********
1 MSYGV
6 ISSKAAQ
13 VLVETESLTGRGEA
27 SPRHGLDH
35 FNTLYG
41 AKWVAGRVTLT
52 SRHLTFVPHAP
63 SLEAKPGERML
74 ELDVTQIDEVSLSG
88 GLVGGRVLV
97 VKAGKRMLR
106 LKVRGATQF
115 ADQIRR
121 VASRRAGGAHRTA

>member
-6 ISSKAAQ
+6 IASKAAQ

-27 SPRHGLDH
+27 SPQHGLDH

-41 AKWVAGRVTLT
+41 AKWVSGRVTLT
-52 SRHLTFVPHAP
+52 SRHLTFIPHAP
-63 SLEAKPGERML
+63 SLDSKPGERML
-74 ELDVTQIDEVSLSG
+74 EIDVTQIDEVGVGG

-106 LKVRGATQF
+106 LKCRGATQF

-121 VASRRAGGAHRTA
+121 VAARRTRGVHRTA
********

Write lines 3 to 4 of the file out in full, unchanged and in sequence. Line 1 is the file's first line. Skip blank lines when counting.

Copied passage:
13 VLVETESLTGRGEA
27 SPRHGLDH